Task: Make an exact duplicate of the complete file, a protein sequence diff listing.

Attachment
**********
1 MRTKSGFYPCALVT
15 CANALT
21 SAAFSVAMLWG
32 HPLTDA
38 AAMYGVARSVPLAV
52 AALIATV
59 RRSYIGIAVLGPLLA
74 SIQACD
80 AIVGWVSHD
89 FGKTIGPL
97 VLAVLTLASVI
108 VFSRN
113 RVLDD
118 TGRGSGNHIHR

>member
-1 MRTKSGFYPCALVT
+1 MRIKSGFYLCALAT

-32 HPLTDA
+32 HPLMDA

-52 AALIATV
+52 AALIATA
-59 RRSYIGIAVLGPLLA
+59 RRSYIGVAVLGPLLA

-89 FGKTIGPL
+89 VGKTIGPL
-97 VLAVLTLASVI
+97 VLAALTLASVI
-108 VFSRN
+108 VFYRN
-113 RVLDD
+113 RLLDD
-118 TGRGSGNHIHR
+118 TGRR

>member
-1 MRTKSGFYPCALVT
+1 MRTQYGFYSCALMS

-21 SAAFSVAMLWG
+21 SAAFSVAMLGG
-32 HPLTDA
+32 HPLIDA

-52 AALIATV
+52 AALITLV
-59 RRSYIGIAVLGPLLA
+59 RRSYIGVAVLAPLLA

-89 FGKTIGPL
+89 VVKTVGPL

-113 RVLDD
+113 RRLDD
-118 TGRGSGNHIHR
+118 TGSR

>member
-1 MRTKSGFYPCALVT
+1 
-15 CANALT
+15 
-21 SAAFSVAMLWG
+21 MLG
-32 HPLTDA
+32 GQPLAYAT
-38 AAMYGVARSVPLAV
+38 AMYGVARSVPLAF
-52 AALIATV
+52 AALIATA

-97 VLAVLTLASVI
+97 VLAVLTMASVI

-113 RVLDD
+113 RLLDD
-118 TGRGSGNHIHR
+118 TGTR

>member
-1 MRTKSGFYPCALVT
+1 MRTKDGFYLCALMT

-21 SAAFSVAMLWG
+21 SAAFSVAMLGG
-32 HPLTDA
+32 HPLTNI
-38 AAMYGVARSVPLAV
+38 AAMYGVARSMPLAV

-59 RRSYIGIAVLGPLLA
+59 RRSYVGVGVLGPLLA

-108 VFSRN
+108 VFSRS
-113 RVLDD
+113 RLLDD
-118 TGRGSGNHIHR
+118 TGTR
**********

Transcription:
1 MRTKSGFYPCALVT
15 CANALT
21 SAAFSVAMLWG
32 HPLTDA
38 AAMYGVARSVPLAV
52 AALIATV
59 RRSYIGIAVLGPLLA
74 SIQACD
80 AIVGWVSHD
89 FGKTIGPL
97 VLAVLTLASVI
108 VFSRN
113 RVLDD
118 TGRGSGNHIHR

>member
-1 MRTKSGFYPCALVT
+1 MRIKSGFYLCALAT

-32 HPLTDA
+32 HPLMDA

-52 AALIATV
+52 AALIATA
-59 RRSYIGIAVLGPLLA
+59 RRSYIGVAVLGPLLA

-89 FGKTIGPL
+89 VGKTIGPL
-97 VLAVLTLASVI
+97 VLAALTLASVI
-108 VFSRN
+108 VFYRN
-113 RVLDD
+113 RLLDD
-118 TGRGSGNHIHR
+118 TGRR

>member
-1 MRTKSGFYPCALVT
+1 MRTQYGFYSCALMS

-21 SAAFSVAMLWG
+21 SAAFSVAMLGG
-32 HPLTDA
+32 HPLIDA

-52 AALIATV
+52 AALITLV
-59 RRSYIGIAVLGPLLA
+59 RRSYIGVAVLAPLLA

-89 FGKTIGPL
+89 VVKTVGPL

-113 RVLDD
+113 RRLDD
-118 TGRGSGNHIHR
+118 TGSR

>member
-1 MRTKSGFYPCALVT
+1 
-15 CANALT
+15 
-21 SAAFSVAMLWG
+21 MLG
-32 HPLTDA
+32 GQPLAYAT
-38 AAMYGVARSVPLAV
+38 AMYGVARSVPLAF
-52 AALIATV
+52 AALIATA

-97 VLAVLTLASVI
+97 VLAVLTMASVI

-113 RVLDD
+113 RLLDD
-118 TGRGSGNHIHR
+118 TGTR

>member
-1 MRTKSGFYPCALVT
+1 MRTKDGFYLCALMT

-21 SAAFSVAMLWG
+21 SAAFSVAMLGG
-32 HPLTDA
+32 HPLTNI
-38 AAMYGVARSVPLAV
+38 AAMYGVARSMPLAV

-59 RRSYIGIAVLGPLLA
+59 RRSYVGVGVLGPLLA

-108 VFSRN
+108 VFSRS
-113 RVLDD
+113 RLLDD
-118 TGRGSGNHIHR
+118 TGTR